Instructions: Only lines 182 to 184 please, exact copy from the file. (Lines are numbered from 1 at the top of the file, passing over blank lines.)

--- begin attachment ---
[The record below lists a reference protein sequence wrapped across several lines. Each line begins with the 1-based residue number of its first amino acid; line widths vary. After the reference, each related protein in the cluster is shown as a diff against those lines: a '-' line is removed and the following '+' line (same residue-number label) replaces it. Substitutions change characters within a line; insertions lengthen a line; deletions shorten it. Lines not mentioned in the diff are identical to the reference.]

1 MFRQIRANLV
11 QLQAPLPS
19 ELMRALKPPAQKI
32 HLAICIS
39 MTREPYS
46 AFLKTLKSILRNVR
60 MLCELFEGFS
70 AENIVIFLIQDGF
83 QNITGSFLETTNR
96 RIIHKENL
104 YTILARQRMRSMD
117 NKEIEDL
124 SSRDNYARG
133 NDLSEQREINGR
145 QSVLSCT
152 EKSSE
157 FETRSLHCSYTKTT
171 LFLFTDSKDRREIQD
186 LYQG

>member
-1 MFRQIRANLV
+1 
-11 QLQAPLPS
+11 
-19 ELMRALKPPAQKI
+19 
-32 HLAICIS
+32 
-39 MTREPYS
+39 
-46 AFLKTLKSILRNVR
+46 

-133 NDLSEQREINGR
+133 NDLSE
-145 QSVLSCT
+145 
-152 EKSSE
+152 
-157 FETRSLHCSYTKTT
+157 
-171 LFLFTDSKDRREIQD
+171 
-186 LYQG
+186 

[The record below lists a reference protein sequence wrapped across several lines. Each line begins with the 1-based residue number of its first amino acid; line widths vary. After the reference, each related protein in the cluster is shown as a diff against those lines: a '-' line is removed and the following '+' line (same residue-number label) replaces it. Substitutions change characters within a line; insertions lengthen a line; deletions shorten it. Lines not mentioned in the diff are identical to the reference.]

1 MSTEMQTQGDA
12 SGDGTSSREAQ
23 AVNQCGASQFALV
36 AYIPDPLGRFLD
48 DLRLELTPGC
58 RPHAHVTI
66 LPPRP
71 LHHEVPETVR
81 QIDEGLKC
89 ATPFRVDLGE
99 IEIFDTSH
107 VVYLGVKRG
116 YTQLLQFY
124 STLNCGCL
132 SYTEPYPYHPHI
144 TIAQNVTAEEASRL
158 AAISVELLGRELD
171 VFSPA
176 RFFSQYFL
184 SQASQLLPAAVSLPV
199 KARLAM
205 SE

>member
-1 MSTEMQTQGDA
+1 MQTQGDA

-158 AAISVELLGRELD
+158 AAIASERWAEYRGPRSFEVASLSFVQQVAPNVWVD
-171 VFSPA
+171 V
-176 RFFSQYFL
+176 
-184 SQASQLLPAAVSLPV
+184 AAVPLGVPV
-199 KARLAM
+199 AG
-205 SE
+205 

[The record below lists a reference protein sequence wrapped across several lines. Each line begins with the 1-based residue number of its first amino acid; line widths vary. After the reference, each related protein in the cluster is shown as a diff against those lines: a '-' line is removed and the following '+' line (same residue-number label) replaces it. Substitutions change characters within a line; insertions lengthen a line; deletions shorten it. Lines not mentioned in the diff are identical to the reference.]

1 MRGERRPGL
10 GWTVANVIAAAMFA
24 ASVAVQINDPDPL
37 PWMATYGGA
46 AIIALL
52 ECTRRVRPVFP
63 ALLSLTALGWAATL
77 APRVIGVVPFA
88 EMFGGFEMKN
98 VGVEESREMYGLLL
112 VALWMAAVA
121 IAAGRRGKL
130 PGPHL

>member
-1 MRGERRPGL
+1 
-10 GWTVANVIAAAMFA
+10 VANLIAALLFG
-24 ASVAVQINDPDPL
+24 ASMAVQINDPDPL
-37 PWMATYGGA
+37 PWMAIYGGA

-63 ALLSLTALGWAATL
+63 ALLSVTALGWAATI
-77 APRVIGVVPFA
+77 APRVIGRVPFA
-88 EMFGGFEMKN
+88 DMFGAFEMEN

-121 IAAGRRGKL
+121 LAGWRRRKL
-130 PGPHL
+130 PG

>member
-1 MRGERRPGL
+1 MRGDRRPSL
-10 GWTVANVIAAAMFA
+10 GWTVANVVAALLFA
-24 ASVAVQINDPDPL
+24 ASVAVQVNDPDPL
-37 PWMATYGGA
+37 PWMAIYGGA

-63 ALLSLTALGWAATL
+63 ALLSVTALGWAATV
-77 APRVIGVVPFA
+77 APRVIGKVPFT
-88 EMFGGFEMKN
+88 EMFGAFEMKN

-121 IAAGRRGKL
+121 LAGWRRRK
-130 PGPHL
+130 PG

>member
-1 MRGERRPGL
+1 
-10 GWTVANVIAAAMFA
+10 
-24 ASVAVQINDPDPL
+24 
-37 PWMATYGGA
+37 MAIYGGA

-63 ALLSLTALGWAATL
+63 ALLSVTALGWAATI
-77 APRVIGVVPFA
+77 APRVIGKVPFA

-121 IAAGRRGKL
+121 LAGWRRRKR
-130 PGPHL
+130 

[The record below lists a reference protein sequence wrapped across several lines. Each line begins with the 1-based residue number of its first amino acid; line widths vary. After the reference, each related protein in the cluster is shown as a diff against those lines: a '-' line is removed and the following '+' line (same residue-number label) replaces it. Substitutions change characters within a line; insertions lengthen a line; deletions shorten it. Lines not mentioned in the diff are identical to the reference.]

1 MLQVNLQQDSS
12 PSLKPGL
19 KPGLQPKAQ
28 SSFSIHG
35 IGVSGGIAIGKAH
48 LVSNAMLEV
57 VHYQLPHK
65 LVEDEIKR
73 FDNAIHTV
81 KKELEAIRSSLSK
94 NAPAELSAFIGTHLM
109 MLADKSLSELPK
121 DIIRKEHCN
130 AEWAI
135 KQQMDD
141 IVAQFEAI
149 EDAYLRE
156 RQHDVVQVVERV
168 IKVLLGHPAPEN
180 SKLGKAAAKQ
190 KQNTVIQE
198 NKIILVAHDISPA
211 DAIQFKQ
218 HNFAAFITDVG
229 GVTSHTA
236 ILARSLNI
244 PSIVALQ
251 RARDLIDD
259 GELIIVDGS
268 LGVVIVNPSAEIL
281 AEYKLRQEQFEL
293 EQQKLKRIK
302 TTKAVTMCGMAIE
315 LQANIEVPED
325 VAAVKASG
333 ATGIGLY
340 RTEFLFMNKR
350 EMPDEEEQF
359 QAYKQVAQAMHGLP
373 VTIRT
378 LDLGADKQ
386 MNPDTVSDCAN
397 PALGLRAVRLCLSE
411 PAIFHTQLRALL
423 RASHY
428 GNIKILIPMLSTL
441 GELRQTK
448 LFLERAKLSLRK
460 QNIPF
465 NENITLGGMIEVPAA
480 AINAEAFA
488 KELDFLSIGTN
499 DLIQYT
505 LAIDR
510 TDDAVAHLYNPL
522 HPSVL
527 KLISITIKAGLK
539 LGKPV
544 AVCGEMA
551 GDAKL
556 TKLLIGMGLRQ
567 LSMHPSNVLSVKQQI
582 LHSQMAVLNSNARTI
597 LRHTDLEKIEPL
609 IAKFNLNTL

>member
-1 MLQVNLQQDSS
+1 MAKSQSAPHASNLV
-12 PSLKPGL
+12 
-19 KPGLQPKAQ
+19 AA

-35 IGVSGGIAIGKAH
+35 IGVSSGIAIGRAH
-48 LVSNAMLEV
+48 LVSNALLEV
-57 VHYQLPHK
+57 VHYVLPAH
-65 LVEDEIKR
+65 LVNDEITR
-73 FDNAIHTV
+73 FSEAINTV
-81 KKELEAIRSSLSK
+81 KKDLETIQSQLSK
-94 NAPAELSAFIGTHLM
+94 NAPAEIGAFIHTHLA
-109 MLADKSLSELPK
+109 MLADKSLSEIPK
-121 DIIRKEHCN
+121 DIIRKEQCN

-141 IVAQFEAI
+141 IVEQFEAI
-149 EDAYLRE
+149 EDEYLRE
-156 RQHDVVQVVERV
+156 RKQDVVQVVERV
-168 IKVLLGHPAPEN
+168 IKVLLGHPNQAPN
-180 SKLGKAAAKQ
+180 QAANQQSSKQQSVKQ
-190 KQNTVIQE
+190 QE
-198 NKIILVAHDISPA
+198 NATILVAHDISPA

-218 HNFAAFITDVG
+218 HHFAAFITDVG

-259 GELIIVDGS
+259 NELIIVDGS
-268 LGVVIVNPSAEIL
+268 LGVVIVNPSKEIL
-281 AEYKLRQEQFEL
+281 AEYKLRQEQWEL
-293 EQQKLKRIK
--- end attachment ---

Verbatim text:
259 GELIIVDGS
268 LGVVIVNPSAEIL
281 AEYKLRQEQFEL